Hearth Bake Test

Most flour mills and cereal labs perform what is known in the industry as a "pup loaf test," in which small loaves (pups) are mixed, formed, proofed and baked, strictly following a set formula and procedure. This bake test is done in addition to basic analyses to reveal protein, ash, and moisture levels, as well as enzymatic activity and more complex tests for rheological properties. A bake test is often the best indicator of how a flour will actually perform in the bakery.

At Heartland Mill we have long done a pup loaf test, modified slightly from the AACC (American Association of Cereal Chemists) protocol to reflect the natural ingredients used by most customers for our certified organic flours. We use this test not just to confirm the quality of our finished product, but to help us to produce that product by making pup loaves at every step of the way. Before we acquire wheat from a grower, a pup loaf test is but one of many tests to which we subject a "pre-ship" sample. We test varieties before we approve them for our growers, and we test the varieties that we develop in our own breeding plots.

As the artisan bread movement began to gain momentum, we realized that the pup loaf bake test, originally developed for the sliced pan bread baker, may not be the best performance indicator for customers who were baking European-inspired breads featuring lean doughs with lengthy fermentation or preferments and baked directly on hearths. Most of these breads are made with only flour, salt, water, and yeast (or sourdough), without shortening, sweeteners or dough improvers.

Early in 2001 we began to develop our own "artisan" or hearth bread test, based on procedures originally developed by French researchers, to aid in developing new wheat varieties for making quality baguettes. We made a few changes to the test to reflect the difference between French and North American wheats as well as the type of breads that North American hearth bakers are producing. The dough is mixed in a spiral mixer and the loaves are baked on the masonry hearth of a steam-filled oven to mimic what happens at the bakery level.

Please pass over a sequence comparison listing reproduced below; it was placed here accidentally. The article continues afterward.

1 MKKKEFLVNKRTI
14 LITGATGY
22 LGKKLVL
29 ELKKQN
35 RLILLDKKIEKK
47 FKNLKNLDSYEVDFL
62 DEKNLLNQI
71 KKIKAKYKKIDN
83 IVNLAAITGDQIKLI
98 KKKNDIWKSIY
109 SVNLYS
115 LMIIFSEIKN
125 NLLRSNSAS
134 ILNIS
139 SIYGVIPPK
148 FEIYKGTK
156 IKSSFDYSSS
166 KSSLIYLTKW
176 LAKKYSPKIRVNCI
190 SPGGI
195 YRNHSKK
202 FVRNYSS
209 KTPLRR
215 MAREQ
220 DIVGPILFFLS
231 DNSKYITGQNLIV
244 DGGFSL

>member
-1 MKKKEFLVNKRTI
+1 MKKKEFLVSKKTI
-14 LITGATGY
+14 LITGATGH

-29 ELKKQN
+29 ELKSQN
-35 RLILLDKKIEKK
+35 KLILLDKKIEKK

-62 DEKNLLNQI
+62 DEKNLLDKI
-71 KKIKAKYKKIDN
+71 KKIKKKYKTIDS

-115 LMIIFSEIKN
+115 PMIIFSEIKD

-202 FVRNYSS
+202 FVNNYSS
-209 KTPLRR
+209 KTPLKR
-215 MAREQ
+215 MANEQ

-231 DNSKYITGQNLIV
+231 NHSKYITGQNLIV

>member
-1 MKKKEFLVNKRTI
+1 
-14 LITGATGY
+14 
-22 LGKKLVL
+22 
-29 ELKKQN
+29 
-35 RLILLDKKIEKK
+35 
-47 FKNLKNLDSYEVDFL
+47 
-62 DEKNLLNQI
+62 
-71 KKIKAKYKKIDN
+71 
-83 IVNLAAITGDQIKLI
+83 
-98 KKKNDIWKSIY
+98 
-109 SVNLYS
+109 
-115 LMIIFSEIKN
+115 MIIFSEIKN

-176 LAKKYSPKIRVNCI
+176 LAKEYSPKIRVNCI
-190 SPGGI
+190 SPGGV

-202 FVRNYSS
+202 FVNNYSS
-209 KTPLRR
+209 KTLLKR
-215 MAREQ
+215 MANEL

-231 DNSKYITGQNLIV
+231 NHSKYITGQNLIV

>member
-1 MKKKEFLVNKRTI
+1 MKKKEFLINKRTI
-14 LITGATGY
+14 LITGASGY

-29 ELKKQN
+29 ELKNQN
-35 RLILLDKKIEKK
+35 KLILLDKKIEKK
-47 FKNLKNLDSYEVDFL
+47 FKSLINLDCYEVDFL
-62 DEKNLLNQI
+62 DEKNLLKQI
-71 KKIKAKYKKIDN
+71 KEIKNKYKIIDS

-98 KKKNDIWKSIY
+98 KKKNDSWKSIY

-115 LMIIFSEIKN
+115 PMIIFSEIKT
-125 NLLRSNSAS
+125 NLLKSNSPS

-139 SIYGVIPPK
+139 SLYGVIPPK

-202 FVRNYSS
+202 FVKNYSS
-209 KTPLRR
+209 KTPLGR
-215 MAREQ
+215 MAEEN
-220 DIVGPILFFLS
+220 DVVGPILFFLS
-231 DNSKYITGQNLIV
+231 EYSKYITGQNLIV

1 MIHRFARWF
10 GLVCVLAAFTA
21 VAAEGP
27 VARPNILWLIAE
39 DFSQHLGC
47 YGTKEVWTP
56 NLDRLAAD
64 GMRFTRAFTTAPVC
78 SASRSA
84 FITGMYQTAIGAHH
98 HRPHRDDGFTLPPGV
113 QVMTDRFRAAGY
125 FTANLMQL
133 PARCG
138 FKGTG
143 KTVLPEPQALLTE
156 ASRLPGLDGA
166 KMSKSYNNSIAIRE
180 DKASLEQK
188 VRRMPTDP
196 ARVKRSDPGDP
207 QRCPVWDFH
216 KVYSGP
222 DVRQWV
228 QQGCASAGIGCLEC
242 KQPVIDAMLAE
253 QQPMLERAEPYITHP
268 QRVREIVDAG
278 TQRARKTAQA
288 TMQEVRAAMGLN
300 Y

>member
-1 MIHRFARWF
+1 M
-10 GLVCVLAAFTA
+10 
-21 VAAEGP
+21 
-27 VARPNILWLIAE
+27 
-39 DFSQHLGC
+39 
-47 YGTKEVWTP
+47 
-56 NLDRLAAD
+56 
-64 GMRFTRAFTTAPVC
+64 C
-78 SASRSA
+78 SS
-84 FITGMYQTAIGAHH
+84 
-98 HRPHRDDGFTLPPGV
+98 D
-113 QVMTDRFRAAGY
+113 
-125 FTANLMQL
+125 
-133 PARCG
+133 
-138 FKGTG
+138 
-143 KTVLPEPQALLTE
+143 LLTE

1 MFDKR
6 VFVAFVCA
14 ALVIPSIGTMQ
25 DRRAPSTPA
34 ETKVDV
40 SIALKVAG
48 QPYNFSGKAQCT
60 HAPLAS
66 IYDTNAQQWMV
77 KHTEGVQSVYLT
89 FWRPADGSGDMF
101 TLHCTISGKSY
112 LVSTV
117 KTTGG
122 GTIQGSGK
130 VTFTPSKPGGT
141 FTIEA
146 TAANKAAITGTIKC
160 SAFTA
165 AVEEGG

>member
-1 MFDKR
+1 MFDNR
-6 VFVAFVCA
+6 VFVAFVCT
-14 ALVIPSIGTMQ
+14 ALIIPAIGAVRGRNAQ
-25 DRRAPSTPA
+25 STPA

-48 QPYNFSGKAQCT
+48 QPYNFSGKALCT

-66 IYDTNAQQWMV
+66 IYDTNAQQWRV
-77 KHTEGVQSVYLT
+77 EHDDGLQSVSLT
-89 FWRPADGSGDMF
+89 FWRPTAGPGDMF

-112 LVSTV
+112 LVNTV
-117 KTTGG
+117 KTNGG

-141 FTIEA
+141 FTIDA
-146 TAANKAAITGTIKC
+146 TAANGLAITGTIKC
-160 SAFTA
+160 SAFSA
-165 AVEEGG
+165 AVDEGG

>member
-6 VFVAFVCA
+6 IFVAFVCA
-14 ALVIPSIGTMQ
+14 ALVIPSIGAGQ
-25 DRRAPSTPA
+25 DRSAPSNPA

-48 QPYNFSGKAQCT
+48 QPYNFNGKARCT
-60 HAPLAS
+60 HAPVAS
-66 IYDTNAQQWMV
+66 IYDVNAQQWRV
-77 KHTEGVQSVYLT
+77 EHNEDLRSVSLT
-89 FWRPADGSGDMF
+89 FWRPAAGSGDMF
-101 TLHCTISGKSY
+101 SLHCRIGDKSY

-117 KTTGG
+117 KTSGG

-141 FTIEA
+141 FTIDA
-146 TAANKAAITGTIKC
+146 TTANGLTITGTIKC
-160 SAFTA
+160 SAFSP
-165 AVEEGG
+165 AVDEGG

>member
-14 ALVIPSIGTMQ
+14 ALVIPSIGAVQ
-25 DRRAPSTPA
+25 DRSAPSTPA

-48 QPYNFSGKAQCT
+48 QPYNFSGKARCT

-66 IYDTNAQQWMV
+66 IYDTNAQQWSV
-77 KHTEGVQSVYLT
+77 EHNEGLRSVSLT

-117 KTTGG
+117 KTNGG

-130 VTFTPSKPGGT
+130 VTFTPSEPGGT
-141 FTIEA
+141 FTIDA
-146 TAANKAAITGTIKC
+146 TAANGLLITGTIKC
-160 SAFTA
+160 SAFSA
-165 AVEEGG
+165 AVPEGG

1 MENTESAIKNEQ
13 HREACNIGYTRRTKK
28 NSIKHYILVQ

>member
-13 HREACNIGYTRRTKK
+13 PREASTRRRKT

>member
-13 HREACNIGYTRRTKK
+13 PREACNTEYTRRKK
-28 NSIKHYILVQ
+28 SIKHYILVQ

Initially, we made assessments based on general observations and loaf volume, but as we have become more familiar with the test and what it can tell us, we have developed a system (also based on the French protocol) for quantifying the performance parameters of the flour.

Each sample is rated on more than thirty characteristics as the flour's performance is rated at every step as the test progresses from mixing through fermentation, make-up, proofing, baking, and eating.

While there is never certainty that a mill can predict every problem a customer may encounter with a flour, with the addition of this test, we believe we can be more helpful than ever to our customers. By using a bake test that mimics what is done in hearth bakeries, we don't just enable ourselves to make better flour, we become better equipped to address our artisan bakery customers' concerns.

We'll be adding formulas from our bakery customers and a section on home-baked hearth breads soon.